Media Hierarchies and the Horus Heresy

You’re familiar with Dungeons & Dragons, right? Back in the 80s, there was an arm of the Dungeons and Dragons franchise responsible for creating and selling little fantasy miniatures, so that as you’re playing you can see your characters on the table. It makes it easier to manage things like distance and position during combat, and it helps players invest in the idea of their character. The problem, from a business perspective, was that players weren’t buying miniatures at high volumes. They only needed one each, really, to represent their character, plus maybe an extra handful to represent monsters or other non-player characters in the story. So this arm of the business set about creating a new tabletop wargame involving larger groups of miniatures – the logic being that bigger battles and more minis meant higher sales. The result was Warhammer Fantasy Battle, released in 1983. Fantasy Battle was successful, and four years later in 1987, they released a companion wargame focused on science fiction: Warhammer 40,000 (at the time subtitled ‘Rogue Trader’). Warhammer 40,000 has all of the same basic elements of Fantasy Battle, but shifted into a science-fiction context – there are space orcs, space elves, space demons, and, of course, a space-bound human empire.

By 1997, Games Workshop had created a publishing imprint, the Black Library, which published comics and short stories about the Warhammer universe in the bi-monthly anthology Inferno!. The anthology was, again, successful, and by 1999 the Black Library was a full-blown publishing house, releasing novels and other fiction titles for Warhammer in all its incarnations. The works of the Black Library obviously have to be understood with close reference to the tabletop wargame. They are in a sense promotional material: like the TV show for Transformers, they are designed to give narrative wrapping to a product line. That’s their economic raison d’etre. They are satellites, waypoints, secondary products radiating out from a center and gesturing back towards it. Arguably, we can only properly understand them as fiction in the context of their progenitor.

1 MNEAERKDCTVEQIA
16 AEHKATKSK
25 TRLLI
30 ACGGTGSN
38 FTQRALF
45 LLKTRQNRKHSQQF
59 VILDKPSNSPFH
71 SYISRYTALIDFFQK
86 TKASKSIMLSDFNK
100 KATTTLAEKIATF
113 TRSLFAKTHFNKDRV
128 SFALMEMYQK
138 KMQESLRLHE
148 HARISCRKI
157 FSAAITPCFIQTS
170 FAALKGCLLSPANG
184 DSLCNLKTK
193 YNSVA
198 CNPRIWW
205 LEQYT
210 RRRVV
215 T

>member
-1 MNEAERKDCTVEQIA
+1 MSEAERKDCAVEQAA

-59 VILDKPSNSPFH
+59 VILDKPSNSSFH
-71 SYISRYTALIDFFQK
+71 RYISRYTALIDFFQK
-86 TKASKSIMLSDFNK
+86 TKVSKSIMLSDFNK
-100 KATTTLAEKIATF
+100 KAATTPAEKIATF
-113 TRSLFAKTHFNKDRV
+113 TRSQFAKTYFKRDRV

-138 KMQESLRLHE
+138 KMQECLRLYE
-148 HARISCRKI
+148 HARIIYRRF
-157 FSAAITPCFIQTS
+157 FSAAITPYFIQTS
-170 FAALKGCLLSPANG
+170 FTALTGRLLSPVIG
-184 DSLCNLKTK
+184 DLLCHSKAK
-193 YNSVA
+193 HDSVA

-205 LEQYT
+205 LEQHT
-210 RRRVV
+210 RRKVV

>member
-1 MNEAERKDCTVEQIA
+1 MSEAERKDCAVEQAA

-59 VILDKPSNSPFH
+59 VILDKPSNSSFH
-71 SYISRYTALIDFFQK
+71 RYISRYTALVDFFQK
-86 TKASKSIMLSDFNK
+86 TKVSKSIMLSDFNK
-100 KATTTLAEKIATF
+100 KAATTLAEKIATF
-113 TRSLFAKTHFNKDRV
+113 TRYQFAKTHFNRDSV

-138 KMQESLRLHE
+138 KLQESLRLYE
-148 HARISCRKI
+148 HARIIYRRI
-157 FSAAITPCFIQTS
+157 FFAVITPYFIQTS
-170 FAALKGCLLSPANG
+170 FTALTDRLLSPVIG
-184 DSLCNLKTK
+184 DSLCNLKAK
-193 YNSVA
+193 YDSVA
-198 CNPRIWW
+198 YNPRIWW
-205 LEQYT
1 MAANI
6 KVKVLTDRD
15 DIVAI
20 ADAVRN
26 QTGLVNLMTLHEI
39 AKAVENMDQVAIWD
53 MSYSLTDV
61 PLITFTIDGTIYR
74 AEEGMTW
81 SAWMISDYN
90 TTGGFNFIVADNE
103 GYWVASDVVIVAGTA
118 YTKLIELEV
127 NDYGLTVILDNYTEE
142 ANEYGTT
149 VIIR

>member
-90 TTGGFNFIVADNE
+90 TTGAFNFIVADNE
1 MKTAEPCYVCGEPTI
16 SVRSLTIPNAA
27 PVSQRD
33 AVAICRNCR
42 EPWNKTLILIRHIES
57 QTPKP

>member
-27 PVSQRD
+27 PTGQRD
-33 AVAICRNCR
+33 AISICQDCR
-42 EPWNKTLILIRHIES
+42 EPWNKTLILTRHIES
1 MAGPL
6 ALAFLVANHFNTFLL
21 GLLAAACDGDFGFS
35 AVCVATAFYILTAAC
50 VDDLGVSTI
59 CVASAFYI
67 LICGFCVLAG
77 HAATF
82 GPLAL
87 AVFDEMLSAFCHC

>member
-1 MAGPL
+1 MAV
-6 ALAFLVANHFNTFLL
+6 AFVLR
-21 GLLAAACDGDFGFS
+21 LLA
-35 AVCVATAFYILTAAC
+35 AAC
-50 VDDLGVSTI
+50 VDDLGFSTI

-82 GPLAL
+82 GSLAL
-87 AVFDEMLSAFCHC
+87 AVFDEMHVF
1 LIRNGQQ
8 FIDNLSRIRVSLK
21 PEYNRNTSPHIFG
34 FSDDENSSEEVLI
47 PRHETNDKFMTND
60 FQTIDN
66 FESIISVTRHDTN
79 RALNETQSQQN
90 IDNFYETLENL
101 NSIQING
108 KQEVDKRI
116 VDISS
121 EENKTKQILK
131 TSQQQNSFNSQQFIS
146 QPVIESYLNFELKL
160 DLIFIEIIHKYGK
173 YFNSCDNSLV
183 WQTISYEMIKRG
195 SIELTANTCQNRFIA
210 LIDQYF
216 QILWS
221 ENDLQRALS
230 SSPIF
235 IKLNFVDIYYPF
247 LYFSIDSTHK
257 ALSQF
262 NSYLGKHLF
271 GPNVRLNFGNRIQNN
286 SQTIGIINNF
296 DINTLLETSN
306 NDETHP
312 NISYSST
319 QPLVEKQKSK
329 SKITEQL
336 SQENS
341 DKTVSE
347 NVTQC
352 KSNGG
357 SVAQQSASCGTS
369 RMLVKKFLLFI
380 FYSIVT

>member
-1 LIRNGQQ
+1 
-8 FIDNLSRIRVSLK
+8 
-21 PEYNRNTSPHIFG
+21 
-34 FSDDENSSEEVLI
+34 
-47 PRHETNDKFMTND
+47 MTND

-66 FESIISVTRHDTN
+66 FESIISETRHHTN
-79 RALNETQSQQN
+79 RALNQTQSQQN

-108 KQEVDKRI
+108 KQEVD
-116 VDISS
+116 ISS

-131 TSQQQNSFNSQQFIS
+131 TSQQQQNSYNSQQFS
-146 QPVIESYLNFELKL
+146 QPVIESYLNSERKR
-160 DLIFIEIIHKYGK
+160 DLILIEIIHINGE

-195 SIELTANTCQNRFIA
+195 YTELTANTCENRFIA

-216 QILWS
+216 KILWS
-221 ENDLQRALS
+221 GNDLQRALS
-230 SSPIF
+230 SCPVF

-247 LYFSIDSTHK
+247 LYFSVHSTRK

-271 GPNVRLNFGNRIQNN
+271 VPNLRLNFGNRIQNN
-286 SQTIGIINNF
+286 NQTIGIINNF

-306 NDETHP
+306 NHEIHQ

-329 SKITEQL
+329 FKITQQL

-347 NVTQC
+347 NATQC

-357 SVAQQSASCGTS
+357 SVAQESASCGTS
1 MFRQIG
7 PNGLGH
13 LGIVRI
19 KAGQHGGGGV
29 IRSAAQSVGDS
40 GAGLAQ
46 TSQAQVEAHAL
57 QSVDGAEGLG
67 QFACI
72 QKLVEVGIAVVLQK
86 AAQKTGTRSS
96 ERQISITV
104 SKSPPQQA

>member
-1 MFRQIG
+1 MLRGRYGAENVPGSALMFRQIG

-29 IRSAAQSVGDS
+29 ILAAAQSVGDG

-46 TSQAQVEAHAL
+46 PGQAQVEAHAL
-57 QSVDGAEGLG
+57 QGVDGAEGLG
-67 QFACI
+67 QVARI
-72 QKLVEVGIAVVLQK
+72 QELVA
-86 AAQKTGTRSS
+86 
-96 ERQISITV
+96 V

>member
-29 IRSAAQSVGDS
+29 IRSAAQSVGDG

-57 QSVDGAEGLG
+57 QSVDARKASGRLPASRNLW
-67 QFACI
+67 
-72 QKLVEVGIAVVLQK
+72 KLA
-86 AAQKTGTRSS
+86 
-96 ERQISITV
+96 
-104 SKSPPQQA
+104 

To illustrate the point, we might consider the character of Aeonid Thiel from Dan Abnett’s 2012 novel Know No Fear. In Know No Fear, the mighty Ultramarines are betrayed by the Word Bearers above the planet Calth. Calth is an Ultramarine planet, and the Word Bearers turn up pretending to be friendly, and then they murder everyone – it’s a 400-page catastrophe, and also a New York Times bestseller. At the beginning of Know No Fear, Aeonid Thiel is an Ultramarine Sergeant marked out for censure, or disciplinary measures. He’s been pulled off the line, and his helmet has been painted red – which is just how they indicated someone who was marked for punishment. Ultramarine armour is coloured blue, so the red kinda stands out. Thiel’s crime is that he’s been creating theoretical strategies as to how he would fight other Space Marines. Even that mere concept is considered totally beyond the pale, so far outside the realm of possibility that he’s pulled out for censure – but then, of course, the Word Bearers attack Calth, and his punishment starts to seem a little silly. There’s this great bit in the middle of the battle where Marius Gage, the Ultramarine chapter master, sort of pauses and goes ‘why was Thiel up for censure again?’, and his guys have to awkwardly explain that they were punishing him because he accurately and correctly made plans to defend against the exact betrayal that had just taken place.

“‘Sergeant Thiel. Do you happen to know why he was under censure?’
‘I do, sir,’ says Jael. ‘His commanding officer discovered that he was running theoreticals on how to fight and defeat Space Marines, sir. Thiel claimed, in his defence, that he had run theoreticals on all other major adversaries, and it was a tactical blind spot not to know how to fight the Legions … His theoreticals were regarded as treasonous thought, and he was referred to the flagship for censure.’